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Coaching lessons learned (part 3)

02/12/2018, 8:45am CST
By Kevin Hartzell - Let's Play Hockey Columnist

Kevin Hartzell reflects on more of the many lessons he's learned from coaches.

The author considers Minnesota State head coach Mike Hastings one of the most complete coaches in the game.

I was fortunate to coach against many excellent coaches. There was something to learn from everyone.  Some of my favorite opposition coaches include Jim Montgomery (Denver), Mike Hastings (Minnesota State), Frank Serratore (Air Force), Mark Carlson (Cedar Rapids), Jon Cooper (Tampa Bay Lightning), Dean Blais (recently retired), Bob Ferguson (old Sioux City Musketeers) and many others. I would love to know my all-time win/loss records against this group, or maybe I wouldn’t! I do know my record against Dean Blais. We each won 4 of the 8 games we played. I joke with Dean and claim a lifetime win against Dean as he left Fargo to return to college hockey at Nebraska-Omaha. I considered it quitting on our rivalry, so I win. 

Not just in games, but during coach conversation, often times before a game, I learned much about what made each of them so good.

I always felt like Mike Hastings was one of the most complete. He knew so much about so many different things. We were talking one night after he had become a college coach. He asked me about a couple of our players after looking at the stat sheet, and why they didn’t generate more shots. He was right about these players. It was a good question and he always demonstrated knowledge.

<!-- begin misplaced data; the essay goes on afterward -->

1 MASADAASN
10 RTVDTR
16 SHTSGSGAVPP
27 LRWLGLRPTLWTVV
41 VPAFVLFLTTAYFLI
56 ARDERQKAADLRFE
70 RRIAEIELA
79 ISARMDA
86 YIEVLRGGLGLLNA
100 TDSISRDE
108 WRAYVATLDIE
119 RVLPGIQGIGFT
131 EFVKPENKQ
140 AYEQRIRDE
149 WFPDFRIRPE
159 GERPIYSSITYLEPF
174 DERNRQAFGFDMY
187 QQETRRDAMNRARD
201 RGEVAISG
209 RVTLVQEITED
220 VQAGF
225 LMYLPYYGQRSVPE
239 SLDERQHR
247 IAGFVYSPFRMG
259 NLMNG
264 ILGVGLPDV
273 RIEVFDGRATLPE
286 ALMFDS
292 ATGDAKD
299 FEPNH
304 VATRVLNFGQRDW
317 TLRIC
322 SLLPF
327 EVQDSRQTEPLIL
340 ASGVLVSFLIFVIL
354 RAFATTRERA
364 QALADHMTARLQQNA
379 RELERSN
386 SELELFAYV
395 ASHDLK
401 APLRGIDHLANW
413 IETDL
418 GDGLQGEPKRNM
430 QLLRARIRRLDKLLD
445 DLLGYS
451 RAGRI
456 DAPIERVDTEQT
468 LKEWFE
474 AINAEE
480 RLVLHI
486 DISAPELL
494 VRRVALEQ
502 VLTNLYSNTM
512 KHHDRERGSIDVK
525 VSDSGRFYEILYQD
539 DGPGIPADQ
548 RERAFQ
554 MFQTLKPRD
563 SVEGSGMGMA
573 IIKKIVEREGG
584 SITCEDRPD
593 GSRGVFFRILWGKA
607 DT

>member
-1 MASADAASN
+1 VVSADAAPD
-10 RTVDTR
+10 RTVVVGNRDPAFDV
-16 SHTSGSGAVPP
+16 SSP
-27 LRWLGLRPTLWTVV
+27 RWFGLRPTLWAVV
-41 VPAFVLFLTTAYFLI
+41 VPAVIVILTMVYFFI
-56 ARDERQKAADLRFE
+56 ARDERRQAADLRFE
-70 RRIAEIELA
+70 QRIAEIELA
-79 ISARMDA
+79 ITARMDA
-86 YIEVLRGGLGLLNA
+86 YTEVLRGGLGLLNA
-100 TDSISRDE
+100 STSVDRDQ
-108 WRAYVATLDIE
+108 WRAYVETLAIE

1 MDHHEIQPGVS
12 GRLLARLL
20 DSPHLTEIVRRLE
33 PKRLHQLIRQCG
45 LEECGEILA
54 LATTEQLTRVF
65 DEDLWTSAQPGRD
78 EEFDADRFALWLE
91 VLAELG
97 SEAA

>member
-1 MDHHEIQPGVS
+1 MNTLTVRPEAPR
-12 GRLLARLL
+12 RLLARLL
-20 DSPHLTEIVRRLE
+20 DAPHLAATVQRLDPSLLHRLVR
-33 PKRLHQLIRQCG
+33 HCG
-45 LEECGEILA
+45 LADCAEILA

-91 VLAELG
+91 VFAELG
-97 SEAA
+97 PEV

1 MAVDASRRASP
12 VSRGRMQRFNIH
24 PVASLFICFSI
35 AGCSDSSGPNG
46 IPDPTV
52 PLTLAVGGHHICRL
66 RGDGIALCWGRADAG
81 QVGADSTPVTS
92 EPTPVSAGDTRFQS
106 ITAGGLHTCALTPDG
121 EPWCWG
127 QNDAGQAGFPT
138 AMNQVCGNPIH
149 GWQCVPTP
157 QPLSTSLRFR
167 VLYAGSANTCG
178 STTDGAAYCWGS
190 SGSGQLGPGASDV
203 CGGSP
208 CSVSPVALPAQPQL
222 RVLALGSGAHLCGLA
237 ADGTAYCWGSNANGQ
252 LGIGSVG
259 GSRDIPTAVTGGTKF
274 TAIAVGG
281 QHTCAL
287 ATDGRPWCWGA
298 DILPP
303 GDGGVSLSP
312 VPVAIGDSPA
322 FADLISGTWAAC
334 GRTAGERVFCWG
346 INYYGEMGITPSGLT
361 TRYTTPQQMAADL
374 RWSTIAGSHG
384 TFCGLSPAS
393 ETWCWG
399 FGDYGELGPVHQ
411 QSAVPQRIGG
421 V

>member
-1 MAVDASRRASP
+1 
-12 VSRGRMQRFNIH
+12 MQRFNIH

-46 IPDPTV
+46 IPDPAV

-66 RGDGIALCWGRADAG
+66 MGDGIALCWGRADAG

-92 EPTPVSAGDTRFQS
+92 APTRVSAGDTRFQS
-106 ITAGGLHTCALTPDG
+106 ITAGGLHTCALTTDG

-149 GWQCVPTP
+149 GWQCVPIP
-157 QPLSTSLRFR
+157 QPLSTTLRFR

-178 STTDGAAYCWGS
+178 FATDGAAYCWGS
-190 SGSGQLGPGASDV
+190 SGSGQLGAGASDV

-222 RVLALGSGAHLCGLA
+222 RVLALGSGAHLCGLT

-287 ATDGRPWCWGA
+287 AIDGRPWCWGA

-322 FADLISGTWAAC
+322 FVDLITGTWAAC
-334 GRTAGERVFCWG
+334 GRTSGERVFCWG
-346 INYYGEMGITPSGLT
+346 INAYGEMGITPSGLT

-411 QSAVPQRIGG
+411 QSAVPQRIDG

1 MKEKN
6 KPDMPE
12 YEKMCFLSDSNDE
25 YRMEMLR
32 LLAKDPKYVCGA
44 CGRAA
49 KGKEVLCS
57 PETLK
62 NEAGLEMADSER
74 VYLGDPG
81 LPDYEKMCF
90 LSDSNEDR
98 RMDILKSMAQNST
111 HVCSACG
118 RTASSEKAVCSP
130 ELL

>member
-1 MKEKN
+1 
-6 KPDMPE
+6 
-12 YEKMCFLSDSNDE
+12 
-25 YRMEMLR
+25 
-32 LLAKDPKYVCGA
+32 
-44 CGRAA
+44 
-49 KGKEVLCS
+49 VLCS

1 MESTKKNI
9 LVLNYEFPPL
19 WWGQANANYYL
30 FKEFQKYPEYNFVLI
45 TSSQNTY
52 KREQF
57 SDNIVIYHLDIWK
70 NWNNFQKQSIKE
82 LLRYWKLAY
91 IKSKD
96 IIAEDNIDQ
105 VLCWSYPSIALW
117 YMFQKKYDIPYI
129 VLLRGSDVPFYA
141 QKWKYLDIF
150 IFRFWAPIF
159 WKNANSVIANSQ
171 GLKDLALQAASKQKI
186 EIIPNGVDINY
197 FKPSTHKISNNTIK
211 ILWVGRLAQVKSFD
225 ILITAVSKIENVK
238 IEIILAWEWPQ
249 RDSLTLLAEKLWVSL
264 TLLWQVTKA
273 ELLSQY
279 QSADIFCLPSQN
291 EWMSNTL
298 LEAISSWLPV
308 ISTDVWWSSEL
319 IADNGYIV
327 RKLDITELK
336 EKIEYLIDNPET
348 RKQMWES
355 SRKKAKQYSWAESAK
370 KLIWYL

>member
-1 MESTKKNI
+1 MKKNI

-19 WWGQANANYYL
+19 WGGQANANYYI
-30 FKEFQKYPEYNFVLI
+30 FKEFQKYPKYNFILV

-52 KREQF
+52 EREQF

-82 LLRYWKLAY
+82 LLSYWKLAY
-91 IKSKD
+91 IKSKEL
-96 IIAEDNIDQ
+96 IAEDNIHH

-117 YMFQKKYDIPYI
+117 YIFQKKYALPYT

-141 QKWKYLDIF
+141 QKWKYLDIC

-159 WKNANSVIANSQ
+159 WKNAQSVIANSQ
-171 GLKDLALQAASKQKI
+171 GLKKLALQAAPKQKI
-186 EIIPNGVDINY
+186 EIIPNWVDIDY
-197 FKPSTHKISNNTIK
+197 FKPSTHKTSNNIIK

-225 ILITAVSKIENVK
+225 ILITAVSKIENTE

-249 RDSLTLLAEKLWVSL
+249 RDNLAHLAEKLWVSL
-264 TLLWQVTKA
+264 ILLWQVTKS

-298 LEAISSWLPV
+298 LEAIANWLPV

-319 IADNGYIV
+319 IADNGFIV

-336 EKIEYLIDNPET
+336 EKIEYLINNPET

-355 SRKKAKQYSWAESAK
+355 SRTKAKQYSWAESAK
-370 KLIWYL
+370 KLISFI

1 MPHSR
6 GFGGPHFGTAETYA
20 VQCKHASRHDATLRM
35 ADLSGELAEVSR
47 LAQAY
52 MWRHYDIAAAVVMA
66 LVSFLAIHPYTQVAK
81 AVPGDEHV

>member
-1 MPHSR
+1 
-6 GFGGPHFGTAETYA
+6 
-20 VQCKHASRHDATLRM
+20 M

Shots are a stat that matter and needs attention. I think I realized it more after that night after talking with Coach Hastings. Players who generate offense most often generate shots. A forward should take pride in shots generated.

Similarly, as a coach at tryout camps, I rarely worried about who scored goals. That is a stat a player puts up over time. If a player came to camp having scored 30-plus goals a year for the previous several years, we knew he scored. We wanted to see what else he did. It was the same for the players who scored little. We didn’t watch to see if they suddenly started scoring in our camp. We watched to see what else the player did that brought value to his game. Quality players bring their strengths to the game often. That is what you look for.